Corvallis, Ore. – The locally produced feature documentary American Wine Story will premiere at the 2014 Newport Beach Film Festival on Saturday, April 26. Selected from more than 2,000 submitted films, the documentary will screen three times at the festival, which attracted more than 50,000 film fans in 2013.

American Wine Story follows the stories of dozens of people who left behind past lives to pursue their winemaking dreams to various degrees of success. Much of the film follows the story of Portland native Jimi Brooks who passed away in 2004 at the age of 38 just as his business was beginning to take off. The Oregon wine community rallied to help save Brooks’s winery as a legacy for his eight-year-old son.

Other noted winemakers in the film include Oregon wine legend Dick Erath and former NFL star Drew Blesoe of Bend. The filmmakers interviewed winemakers and industry insiders from six different states.

The film was produced by Corvallis residents David Baker, Kegan Sims and Justin Smith, and also Truen Pence of Portland, who met while working in University Relations at Oregon State University and decided to pursue an independent project.

“We wanted to make a film that drew inspiration from the landscape around us,” said Baker, who directed the film.

“Since we’re in wine country, the concept was a natural fit. But it took us four years of travel and investigation to finally find our core story.”

After Newport Beach, the film will screen at the Mendocino Film Festival in May and as part of the International Pinot Noir Celebration in McMinnville, Oregon in July.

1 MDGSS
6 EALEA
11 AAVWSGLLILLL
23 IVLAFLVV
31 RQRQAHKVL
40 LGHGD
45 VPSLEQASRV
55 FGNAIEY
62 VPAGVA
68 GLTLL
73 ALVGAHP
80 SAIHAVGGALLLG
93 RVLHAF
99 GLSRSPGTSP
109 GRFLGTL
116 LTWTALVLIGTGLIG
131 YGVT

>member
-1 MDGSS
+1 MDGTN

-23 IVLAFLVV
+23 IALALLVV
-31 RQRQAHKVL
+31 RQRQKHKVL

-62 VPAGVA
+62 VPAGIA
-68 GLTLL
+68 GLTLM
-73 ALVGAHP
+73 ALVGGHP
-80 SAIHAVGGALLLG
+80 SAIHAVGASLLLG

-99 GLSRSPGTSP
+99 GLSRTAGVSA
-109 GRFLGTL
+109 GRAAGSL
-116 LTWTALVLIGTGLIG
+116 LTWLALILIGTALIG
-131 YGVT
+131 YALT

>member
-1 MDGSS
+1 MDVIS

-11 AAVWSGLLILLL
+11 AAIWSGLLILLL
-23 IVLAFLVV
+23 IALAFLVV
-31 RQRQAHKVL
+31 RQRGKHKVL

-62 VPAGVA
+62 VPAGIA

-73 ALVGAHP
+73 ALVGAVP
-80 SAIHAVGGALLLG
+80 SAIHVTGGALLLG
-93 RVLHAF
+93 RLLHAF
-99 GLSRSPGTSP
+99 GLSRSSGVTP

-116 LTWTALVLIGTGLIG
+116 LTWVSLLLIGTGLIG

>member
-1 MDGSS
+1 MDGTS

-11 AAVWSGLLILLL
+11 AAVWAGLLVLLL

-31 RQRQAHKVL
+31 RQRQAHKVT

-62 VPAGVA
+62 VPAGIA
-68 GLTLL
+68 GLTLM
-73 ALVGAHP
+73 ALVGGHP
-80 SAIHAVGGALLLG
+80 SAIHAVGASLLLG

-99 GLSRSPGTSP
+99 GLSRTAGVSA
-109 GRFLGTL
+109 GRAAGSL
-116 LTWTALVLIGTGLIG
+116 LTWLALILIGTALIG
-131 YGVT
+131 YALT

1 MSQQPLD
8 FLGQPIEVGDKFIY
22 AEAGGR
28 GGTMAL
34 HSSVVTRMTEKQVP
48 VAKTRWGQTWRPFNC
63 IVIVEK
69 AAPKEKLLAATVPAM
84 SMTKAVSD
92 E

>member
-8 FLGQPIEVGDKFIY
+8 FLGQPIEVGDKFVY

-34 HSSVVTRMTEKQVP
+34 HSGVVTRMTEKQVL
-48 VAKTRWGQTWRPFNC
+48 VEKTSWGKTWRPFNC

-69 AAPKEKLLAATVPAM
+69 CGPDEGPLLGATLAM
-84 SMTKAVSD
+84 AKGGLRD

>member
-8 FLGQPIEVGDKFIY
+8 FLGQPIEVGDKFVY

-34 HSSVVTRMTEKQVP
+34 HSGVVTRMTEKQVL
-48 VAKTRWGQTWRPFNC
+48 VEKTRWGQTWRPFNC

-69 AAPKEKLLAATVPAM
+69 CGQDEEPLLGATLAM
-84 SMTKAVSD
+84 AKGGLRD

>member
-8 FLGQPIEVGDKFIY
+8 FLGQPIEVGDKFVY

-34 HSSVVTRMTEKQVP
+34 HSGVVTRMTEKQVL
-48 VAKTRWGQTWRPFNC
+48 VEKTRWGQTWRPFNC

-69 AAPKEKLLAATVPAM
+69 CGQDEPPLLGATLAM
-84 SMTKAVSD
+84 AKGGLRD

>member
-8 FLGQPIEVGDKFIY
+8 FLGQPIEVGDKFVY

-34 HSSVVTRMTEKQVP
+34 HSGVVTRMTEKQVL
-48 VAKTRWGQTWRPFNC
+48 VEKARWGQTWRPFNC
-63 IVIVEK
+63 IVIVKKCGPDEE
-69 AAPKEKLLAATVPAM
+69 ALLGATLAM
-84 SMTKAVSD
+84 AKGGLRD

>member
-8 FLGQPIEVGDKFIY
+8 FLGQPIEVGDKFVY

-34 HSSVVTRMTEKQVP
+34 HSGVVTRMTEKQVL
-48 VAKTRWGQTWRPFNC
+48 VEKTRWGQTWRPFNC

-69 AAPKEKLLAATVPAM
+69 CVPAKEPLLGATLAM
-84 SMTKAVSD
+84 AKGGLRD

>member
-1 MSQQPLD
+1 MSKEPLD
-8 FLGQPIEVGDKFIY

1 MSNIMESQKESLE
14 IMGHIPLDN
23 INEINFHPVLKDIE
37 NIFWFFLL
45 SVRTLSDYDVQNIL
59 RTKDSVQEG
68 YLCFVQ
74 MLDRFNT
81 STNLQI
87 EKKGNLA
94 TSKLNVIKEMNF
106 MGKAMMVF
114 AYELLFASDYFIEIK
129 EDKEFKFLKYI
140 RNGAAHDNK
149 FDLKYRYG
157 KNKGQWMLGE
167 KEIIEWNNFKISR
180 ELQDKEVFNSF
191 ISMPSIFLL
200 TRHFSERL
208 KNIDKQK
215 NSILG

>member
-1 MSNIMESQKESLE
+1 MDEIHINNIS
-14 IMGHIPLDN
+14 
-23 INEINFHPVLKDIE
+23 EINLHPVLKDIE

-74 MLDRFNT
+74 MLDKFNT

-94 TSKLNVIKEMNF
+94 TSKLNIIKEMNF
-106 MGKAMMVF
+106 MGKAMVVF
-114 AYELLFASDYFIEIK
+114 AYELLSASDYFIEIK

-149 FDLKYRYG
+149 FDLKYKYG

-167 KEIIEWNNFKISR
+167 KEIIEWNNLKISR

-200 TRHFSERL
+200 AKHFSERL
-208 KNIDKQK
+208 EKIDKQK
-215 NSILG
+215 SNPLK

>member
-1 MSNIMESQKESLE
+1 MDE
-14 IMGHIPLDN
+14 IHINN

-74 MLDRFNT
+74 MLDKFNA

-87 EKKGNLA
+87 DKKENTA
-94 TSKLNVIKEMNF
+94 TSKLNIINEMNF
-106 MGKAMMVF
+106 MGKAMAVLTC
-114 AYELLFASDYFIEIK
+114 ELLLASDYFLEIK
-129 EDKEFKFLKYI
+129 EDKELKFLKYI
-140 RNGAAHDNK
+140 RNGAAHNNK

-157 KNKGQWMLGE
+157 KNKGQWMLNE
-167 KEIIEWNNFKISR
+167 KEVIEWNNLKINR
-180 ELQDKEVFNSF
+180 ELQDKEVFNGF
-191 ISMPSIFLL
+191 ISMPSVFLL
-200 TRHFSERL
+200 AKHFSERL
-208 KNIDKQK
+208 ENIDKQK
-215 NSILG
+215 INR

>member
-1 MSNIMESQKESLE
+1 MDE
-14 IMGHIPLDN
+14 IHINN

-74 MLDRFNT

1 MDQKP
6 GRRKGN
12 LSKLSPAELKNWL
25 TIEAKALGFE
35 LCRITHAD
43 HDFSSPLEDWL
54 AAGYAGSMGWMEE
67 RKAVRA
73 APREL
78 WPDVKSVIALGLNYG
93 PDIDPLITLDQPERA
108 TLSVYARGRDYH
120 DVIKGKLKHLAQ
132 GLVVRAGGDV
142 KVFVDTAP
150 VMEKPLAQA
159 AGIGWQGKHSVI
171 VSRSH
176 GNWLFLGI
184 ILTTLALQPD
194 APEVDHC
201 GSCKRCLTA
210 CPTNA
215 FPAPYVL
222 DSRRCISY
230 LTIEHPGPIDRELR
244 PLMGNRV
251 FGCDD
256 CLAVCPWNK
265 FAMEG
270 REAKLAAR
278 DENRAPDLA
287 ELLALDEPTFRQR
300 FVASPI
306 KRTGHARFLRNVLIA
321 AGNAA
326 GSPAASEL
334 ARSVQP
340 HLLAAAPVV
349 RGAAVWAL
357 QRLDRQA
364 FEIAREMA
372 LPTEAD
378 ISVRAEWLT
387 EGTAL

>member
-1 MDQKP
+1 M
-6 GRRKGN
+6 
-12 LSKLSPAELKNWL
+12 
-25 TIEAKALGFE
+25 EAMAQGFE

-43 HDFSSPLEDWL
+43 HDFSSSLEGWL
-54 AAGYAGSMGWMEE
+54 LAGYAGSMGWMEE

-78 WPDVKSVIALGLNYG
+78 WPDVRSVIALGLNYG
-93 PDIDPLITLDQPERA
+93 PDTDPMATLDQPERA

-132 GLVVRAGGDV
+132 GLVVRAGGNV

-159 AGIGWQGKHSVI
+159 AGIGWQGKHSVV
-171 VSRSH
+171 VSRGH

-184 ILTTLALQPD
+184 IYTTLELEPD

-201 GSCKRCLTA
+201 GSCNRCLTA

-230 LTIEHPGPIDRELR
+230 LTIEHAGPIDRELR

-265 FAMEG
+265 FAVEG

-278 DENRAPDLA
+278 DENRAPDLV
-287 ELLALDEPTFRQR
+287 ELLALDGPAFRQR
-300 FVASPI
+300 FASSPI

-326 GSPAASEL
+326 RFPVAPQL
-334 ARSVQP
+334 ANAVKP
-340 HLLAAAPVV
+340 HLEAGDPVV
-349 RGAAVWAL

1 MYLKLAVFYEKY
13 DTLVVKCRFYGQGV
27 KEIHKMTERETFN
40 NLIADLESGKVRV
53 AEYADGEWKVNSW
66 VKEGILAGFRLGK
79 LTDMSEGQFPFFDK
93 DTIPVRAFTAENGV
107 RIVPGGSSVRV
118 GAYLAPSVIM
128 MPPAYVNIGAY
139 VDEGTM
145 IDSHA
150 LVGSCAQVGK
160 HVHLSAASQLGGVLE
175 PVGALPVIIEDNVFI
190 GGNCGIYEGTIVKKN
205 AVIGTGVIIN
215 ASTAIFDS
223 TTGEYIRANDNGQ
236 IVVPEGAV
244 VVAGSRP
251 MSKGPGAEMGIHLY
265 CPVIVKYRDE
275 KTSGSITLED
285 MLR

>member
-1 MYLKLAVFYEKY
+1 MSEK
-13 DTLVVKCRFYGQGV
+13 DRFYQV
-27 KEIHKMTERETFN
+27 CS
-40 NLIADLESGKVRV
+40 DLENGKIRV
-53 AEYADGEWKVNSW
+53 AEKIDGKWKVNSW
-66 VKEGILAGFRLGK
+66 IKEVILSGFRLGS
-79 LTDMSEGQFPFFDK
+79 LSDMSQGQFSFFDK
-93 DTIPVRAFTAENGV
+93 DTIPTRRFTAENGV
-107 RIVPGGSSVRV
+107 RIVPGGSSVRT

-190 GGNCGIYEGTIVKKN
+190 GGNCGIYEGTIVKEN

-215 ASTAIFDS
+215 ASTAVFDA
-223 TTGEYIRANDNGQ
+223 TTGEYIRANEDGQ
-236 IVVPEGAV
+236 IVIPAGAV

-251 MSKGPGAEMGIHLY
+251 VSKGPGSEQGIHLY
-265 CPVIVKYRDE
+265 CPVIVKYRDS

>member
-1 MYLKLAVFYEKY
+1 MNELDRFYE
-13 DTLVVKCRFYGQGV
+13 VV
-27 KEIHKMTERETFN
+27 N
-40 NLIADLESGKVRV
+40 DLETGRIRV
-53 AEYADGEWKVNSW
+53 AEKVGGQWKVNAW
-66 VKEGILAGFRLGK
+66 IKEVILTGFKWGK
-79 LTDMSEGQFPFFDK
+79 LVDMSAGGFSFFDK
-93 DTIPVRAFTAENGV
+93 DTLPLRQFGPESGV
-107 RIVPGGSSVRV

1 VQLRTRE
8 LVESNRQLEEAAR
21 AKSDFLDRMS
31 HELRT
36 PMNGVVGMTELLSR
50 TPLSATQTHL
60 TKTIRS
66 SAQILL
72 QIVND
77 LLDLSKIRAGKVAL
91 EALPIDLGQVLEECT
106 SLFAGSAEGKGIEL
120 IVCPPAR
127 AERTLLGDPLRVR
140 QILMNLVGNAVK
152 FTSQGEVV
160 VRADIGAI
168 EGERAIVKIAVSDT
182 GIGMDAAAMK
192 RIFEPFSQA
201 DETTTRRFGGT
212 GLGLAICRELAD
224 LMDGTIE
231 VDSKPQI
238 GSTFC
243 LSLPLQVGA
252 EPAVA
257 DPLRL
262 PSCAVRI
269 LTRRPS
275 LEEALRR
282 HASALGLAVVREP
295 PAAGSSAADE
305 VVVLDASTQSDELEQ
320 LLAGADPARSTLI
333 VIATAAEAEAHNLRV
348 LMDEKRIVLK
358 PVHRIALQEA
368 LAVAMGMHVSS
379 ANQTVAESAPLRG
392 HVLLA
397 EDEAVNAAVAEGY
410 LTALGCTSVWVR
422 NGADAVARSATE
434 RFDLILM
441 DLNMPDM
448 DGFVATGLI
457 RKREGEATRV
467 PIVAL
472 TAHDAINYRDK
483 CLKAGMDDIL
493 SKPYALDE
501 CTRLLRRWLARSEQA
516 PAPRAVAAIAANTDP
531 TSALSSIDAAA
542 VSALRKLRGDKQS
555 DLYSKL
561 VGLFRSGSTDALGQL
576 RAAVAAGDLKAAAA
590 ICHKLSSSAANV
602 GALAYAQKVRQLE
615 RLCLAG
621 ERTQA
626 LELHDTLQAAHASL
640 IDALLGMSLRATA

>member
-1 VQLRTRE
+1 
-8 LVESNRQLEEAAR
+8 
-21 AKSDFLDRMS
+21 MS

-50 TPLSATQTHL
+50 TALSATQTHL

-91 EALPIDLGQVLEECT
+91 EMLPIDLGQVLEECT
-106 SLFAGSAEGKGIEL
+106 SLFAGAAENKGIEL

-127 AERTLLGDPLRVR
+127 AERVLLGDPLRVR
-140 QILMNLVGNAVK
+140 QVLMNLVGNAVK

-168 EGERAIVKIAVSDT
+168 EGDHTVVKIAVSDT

“It’s still amazing to me that a film we produced on a shoestring budget here in Corvallis is going to screen at some of the more reputable festivals on the West Coast,” Baker said. “We’re just starting our festival run, so we’re excited to see where it goes from here.”

Contact: David Baker, dave@threecrowsmedia.com, 660.537.5009
Media Kit: http://bit.ly/1jEkeIY
Website: http://thewinemovie.com

We’re thrilled to announce the world premiere of American Wine Story at the Newport Beach Film Festival. It’s a great venue with lots of energy and should be a fantastic compliment to our sneak preview at the River Bend Film Festival and our wine country debut in Mendocino.

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You can now buy tickets for screenings on Saturday, April 26 at 3:15, Monday, April 28 at 12:30 and Wednesday, April 30 at noon.

If you’re in Southern California, pick up some tickets and we’ll see you in Orange County!

We’re thrilled to start sharing our documentary American Wine Story with audiences around the country a little shy of four years since we began the whole journey. In June of 2010, Truen Pence and I came upon a realization during a lunch break at our job: winemakers are great storytellers and vineyards are gorgeous. There had to be a film tucked somewhere in the lush, vine-laden hills of the Willamette Valley.